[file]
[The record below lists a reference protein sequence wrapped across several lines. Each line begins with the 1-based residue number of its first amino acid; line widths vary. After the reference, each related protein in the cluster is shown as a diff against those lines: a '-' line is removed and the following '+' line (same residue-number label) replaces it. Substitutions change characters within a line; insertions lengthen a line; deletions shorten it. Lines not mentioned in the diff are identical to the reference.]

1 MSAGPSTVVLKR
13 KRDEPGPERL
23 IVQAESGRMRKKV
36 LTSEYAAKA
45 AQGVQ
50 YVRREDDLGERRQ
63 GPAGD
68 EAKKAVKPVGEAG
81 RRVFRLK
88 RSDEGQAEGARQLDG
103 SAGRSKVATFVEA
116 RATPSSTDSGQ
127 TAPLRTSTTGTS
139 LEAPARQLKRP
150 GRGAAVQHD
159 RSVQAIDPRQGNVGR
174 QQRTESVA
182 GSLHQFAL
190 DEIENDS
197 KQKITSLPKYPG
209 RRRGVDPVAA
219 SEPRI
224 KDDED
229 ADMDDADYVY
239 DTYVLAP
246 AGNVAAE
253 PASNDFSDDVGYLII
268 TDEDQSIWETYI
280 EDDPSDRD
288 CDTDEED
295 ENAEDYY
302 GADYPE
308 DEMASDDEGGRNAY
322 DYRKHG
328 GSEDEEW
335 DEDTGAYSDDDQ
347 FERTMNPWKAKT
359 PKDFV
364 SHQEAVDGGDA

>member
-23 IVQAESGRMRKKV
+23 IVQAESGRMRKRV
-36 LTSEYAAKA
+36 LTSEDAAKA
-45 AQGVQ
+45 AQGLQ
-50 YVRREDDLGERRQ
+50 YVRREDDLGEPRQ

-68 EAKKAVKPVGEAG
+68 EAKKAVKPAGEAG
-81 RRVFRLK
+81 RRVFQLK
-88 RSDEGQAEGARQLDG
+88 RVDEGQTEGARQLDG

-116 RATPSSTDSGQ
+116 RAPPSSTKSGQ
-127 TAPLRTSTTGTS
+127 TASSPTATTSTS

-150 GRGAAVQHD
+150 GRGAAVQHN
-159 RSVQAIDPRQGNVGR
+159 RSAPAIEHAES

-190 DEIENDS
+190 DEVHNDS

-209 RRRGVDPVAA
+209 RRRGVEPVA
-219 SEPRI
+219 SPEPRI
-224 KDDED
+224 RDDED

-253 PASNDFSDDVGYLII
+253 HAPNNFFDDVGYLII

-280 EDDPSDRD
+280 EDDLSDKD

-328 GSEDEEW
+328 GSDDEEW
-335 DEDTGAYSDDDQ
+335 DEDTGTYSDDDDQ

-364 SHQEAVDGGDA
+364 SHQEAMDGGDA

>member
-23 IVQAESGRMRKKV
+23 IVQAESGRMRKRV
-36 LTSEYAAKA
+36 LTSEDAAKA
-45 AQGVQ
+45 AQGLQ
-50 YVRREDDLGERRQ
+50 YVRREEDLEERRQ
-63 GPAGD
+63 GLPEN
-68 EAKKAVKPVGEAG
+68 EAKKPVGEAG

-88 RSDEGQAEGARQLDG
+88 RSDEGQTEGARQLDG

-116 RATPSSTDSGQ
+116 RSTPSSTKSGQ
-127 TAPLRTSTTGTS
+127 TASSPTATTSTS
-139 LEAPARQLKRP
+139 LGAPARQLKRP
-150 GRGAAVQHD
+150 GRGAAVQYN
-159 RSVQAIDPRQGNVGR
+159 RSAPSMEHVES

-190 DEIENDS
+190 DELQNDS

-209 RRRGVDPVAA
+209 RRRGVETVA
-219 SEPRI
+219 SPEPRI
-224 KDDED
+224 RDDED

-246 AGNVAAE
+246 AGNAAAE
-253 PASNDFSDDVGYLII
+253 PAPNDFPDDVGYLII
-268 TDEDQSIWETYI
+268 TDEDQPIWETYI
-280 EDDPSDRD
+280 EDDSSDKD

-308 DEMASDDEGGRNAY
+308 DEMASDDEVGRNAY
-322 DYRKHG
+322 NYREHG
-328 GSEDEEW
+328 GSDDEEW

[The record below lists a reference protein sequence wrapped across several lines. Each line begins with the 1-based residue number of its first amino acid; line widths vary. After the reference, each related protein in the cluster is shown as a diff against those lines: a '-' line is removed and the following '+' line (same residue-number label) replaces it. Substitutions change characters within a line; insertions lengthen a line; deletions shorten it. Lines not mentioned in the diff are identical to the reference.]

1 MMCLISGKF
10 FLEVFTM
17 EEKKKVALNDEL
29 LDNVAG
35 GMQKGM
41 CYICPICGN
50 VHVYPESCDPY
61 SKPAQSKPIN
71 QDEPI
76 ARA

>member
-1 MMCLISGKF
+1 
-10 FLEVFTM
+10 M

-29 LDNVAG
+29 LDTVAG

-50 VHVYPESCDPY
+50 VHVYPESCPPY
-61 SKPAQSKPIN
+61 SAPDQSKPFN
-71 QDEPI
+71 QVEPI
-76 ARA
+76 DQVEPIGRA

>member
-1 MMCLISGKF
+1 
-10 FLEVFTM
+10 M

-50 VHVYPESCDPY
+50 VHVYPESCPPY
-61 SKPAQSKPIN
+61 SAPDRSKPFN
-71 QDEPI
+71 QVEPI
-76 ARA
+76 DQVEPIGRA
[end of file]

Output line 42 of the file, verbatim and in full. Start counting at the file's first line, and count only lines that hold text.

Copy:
-23 IVQAESGRMRKKV